Merlin Nova is an esoteric one off. We’ve been eagerly anticipating her debut album ‘BOO!’ ever since we saw her beguile and fascinate an audience at London venue Folklore, supporting Serafina Steer. The set involved incredible droney synth pop and noise bursts, backing Nova’s extraordinary vocals. This was all combined with often hilarious surrealist skits.
We’d not seen anyone quite like her before (or since)!
So, how does ‘Boo!’ compare to the live experience?
Well, from the off it’s surreal! The title track, a simple “Boo!” followed by an elongated and glitchy scream.
This is followed by the frantic and creepy a cappella opening of “Lull Before Slumber”. It’s crazed heavy breathing and witchy high pitched tune backed only by a low thunderous drone, which carries into the second part. The piece becomes moody, cavernous and haunting. There’s a touch of Scott Walker’s ‘The Drift’ at play here. The unsettling opening returns with gusto before descending into almost white noise. The contrast between these parts is startling and invigorating.
“Fleshy Fodder (Warning Bells)” is no less strange but a thankful relief to the extreme opening chaos. Nova’s voice is effected with bizarre pitch shifts and delay while drones, alarm bells and sirens build before it launches into an infectious groove. This all culminates in a fascinating outro, with Nova creating her own choir, syncopating the phrase “Ding Dong”.
The Dalek monotone of “Human Being Computer” is a staccato vocal piece, that is kind of what it says on the tin. Backed by glitchy electronic percussion.
Nova returns to a slower woozier approach on the drawn out “Set In Stone”. The vocal gymnastics are eventually joined by a bassline groove and beats that sound like a malfunctioning machine.
So far, so weird!
We’re given a slight breather (at least at first) at the half-way point in the form of “spoilt”. It’s a hymnal collection of ‘oohs’ that are suddenly interrupted by a piercing, high pitched and intense additional vocal. Just when you think you are in your comfort zone with Nova, she throws in a monumental curve ball.
“Peek-a-boo” again gives the false sense of calm before a groove that seems to be made up of a distorted breathy vocal. Nova’s vocal becomes devilish (think the possessed Linda Blair in The Exorcist).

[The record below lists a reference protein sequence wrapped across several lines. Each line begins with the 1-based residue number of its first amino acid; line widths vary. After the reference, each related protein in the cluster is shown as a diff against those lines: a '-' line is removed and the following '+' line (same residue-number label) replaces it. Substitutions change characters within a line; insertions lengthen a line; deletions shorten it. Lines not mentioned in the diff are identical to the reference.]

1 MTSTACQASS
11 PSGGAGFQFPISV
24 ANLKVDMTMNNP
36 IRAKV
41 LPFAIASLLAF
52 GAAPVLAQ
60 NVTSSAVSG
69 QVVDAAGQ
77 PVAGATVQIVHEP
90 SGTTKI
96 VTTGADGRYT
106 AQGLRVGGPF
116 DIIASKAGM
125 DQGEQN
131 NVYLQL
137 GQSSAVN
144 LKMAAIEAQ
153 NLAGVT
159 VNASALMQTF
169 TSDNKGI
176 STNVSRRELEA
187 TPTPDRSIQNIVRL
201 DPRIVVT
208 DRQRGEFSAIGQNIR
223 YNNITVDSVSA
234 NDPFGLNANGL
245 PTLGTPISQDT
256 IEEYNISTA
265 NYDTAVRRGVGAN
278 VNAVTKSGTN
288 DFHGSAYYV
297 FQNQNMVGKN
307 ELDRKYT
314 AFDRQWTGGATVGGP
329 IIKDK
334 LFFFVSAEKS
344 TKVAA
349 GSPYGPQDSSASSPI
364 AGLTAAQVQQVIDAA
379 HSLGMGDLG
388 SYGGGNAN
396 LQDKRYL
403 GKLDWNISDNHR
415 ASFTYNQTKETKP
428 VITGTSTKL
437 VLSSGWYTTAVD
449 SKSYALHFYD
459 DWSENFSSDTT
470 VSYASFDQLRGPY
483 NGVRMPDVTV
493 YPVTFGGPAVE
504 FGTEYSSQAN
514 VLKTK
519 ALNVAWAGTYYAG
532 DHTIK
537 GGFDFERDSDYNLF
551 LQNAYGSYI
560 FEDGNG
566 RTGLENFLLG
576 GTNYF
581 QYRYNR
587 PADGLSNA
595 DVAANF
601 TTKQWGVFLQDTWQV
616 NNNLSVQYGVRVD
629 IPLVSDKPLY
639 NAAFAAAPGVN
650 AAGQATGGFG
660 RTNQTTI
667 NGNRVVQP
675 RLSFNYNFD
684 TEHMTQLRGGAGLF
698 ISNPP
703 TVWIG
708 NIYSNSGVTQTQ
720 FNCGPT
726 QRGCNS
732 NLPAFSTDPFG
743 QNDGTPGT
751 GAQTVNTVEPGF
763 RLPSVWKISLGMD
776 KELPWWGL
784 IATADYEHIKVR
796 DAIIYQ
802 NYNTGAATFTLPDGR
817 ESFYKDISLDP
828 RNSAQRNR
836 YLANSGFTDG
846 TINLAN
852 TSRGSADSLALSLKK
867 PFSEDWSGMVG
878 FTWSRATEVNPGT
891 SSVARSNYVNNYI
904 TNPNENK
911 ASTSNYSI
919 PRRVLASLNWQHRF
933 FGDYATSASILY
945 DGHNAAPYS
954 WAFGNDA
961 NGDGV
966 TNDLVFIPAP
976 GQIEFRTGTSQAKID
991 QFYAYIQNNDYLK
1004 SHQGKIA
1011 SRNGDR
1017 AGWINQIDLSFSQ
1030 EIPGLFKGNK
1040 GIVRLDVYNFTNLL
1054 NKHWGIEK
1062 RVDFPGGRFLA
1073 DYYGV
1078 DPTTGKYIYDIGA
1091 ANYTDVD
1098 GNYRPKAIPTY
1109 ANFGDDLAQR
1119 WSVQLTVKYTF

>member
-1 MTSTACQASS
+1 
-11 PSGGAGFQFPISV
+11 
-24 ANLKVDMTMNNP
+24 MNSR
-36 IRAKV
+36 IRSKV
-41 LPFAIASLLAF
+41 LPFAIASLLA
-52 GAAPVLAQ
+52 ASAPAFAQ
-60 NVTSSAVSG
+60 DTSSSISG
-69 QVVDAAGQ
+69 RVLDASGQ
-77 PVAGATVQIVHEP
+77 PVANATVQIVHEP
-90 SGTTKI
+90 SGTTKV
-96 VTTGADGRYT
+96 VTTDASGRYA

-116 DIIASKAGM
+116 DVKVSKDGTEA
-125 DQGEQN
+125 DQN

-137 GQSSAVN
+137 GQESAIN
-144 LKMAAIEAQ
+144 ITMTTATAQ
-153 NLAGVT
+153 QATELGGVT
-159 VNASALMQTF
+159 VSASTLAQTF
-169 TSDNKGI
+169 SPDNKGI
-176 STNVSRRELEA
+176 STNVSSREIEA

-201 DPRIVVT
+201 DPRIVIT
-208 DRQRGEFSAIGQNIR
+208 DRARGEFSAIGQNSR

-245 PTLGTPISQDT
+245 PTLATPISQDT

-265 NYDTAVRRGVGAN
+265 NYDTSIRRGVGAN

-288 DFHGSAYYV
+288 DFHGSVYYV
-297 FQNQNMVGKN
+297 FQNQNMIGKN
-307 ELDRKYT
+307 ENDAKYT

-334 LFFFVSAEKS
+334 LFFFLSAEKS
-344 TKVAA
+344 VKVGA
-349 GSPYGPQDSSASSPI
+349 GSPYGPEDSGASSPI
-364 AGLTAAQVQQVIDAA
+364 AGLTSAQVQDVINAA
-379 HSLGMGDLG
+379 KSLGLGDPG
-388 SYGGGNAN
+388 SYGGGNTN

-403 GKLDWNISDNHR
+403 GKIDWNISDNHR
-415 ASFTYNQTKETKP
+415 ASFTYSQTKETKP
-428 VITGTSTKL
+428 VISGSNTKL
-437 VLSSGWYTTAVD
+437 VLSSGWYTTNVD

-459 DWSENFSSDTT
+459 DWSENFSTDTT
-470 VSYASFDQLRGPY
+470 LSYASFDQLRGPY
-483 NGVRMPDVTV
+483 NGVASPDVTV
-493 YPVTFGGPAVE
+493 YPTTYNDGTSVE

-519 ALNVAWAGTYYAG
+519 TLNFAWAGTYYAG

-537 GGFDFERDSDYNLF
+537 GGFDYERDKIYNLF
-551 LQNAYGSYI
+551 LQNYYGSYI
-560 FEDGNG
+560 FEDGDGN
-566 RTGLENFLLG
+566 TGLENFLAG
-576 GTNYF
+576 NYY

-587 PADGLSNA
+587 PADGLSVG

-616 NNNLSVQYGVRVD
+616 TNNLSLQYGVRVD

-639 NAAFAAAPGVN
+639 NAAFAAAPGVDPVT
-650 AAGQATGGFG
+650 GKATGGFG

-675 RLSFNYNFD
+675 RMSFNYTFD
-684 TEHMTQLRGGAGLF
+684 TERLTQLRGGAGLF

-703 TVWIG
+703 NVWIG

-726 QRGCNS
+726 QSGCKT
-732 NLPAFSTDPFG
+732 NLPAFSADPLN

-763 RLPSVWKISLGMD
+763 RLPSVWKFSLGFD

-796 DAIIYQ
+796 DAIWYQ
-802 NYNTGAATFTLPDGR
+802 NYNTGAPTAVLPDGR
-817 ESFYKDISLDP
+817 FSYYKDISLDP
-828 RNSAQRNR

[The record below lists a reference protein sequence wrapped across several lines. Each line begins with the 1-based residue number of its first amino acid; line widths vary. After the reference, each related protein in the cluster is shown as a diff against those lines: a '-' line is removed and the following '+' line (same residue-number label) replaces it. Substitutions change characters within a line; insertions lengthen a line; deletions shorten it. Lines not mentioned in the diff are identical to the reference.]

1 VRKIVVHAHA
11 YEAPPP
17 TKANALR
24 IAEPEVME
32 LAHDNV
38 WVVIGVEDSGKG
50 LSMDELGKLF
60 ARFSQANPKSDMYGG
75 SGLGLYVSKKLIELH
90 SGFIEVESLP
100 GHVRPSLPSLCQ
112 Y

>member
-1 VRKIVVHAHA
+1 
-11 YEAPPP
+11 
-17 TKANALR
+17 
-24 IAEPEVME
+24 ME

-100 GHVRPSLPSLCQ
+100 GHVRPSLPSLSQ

Next up is “Boooooo”, which sounds akin to a deranged version of the Beach Boys “Our Prayer”. These warped harmonies set up the sporadic attack of… well… “Sporadic Attack”. A sparse and spontaneous drum piece.
Nova sometimes shows a similarly unhinged creative approach to that of Bjork.
This is in evidence on the maniacal “brain fart”, marrying a heavy one note rumbling bass line with intense vocoded vocals. There are, of course, relative moments of calm that further emphasise the chaos when things get extreme.
The warped textures of and Scott Walker-esque haunted vocal of “Boo Hoo” follows. It’s full of weird nautical bubbles, harsh crunches and atonal synths that create a disorientating and other worldly atmosphere. Nova’s glass shattering falsetto is incredible and sets up a powerful contrast to the simple spoken word palindrome “Hey-yeH”. Once again Nova’s instincts take her towards a powerful conclusion with the track building to an aural epiphany. Nova delights in a cathartic full throated “Yeh Yeah!”
There’s time for one more spectacular abstract vocal display on bonus track “A Joyful Heart”. It truly shimmers and explodes with life. It’s probably the most beautifully composed piece on the album.
With “Boo!” Merlin Nova has produced a remarkably creative, at times exhausting (deliberately so), and ultimately joyful debut album. A work that constantly demands attention through its powerful compositional twists, spectacular production and one hell of a set of lungs. “Boo!” is as stunning and unique as her delightful live show.
You may enjoy this if you like: Scott Walker, Bjork